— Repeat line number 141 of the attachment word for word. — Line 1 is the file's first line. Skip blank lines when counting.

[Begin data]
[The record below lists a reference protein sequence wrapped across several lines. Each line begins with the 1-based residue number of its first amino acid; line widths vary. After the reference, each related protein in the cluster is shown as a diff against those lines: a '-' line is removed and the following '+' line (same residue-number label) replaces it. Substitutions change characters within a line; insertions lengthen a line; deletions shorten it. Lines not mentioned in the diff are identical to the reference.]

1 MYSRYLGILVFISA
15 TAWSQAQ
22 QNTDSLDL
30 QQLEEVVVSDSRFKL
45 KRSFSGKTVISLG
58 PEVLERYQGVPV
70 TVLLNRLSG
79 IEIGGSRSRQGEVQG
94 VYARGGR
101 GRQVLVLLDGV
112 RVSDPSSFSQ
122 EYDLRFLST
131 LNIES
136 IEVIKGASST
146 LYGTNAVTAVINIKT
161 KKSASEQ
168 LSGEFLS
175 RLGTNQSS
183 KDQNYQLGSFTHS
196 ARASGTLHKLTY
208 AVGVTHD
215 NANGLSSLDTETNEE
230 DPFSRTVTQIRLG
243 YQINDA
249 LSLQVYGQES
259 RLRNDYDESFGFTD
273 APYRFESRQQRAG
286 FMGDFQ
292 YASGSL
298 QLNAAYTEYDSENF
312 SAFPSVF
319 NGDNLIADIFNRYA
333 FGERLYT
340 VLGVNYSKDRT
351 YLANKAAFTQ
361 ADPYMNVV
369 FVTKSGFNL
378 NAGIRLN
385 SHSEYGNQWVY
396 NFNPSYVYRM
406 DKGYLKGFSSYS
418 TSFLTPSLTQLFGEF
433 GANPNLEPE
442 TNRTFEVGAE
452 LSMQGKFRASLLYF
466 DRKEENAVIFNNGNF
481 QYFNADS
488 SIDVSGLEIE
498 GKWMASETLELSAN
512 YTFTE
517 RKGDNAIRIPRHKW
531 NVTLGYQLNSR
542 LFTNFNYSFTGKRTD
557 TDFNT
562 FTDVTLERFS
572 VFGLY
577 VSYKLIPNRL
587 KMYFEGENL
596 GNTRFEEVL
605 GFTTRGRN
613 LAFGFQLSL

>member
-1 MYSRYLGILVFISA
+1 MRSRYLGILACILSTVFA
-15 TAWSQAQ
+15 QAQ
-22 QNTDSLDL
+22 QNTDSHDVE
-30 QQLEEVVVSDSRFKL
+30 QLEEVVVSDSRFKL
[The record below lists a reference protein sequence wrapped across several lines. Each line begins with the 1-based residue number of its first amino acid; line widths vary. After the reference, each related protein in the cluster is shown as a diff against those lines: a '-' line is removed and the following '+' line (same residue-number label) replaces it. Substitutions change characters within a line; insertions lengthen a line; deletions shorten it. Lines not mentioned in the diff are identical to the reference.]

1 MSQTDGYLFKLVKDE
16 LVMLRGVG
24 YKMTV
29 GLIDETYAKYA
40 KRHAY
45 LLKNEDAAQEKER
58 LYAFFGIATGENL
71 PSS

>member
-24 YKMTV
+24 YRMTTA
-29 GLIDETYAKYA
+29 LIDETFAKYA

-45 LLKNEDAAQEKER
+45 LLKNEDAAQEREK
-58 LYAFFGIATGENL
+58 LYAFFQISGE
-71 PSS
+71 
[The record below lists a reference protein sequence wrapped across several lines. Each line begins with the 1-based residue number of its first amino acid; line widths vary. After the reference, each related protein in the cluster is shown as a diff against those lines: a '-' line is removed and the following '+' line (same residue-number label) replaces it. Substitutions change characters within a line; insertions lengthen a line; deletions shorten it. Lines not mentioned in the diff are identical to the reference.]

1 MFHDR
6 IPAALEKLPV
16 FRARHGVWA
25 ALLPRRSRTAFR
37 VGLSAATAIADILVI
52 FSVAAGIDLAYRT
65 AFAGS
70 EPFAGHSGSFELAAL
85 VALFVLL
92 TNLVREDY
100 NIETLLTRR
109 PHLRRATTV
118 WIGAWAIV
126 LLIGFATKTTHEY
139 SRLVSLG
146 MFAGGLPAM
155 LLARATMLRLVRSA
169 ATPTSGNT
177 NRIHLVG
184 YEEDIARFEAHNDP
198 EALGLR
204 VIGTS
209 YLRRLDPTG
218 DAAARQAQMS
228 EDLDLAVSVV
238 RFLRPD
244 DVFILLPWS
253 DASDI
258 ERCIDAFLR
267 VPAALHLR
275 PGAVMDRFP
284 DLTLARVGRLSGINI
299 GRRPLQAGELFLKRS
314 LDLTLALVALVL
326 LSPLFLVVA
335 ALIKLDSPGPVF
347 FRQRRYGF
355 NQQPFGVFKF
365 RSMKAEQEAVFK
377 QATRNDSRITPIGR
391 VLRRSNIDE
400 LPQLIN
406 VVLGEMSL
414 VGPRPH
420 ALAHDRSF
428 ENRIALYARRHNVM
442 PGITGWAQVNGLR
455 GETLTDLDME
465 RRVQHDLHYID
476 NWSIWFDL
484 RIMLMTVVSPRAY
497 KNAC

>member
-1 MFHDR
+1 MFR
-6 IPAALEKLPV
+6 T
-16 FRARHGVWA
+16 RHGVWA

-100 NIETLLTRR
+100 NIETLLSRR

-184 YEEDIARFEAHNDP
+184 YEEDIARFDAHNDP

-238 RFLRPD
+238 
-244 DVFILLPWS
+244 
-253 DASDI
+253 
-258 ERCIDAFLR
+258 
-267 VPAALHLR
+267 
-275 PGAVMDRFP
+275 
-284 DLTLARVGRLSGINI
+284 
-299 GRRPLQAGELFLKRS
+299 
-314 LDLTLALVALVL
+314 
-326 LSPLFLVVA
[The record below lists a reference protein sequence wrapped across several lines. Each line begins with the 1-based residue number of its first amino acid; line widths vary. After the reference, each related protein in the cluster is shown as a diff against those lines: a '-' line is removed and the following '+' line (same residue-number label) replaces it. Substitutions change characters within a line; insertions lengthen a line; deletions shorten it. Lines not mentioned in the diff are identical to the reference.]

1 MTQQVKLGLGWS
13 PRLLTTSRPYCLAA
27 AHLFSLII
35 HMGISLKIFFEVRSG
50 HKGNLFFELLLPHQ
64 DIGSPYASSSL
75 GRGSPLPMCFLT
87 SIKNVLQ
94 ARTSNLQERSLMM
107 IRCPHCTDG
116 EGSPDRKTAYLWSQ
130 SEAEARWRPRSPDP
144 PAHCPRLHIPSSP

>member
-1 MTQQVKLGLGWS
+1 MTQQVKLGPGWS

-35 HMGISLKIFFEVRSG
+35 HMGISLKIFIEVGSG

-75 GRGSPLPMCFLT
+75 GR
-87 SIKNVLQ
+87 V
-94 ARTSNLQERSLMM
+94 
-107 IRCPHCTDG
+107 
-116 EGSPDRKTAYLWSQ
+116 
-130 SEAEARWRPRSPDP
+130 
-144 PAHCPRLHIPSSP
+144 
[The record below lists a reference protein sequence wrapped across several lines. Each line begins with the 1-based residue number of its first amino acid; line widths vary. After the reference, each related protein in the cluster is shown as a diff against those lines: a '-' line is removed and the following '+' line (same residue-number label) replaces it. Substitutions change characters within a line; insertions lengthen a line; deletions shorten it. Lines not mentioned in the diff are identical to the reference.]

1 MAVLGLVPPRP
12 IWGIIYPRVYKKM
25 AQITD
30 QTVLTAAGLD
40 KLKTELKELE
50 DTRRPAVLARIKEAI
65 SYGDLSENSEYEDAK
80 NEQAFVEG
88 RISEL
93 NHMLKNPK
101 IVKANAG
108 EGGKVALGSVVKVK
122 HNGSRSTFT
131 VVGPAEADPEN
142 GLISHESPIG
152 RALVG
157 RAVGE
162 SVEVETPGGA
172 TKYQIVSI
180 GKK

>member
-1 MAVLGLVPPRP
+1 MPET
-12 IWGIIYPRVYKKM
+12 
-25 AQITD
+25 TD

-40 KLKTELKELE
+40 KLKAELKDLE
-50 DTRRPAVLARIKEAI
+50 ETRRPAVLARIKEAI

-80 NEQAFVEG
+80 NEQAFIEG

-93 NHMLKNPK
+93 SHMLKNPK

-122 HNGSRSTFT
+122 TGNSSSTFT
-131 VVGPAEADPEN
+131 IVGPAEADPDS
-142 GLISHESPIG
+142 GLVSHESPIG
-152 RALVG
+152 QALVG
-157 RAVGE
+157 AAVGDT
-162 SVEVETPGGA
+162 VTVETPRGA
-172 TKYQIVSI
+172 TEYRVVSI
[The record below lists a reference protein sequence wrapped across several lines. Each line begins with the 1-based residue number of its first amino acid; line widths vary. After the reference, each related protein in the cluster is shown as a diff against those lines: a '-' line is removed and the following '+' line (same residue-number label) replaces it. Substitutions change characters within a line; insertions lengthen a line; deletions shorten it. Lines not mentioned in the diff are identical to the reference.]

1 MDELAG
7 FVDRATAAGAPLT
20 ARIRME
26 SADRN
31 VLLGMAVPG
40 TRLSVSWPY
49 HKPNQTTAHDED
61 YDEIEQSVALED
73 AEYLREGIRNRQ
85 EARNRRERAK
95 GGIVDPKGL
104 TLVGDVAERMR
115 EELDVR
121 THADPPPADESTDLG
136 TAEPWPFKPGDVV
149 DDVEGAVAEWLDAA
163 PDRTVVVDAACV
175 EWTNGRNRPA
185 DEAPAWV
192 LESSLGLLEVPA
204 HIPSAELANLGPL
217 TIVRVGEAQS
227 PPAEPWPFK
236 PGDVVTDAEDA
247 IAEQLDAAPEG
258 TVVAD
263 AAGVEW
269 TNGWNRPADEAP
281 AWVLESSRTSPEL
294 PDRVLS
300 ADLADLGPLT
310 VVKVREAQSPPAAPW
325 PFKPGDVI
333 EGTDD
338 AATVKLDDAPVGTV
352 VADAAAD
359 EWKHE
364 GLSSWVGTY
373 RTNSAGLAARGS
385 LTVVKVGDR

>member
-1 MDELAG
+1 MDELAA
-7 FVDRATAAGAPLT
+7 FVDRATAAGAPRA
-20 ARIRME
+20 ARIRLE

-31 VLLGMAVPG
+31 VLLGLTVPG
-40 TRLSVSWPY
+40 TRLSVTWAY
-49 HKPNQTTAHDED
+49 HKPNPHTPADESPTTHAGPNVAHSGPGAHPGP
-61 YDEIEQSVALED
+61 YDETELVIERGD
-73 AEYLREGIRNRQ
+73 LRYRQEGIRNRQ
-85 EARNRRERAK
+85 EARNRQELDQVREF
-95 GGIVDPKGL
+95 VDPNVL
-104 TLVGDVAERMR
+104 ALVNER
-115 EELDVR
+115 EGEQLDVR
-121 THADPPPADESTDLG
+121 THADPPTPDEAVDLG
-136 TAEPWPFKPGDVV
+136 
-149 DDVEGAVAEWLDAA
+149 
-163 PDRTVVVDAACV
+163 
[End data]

465 RRVQHDLHYID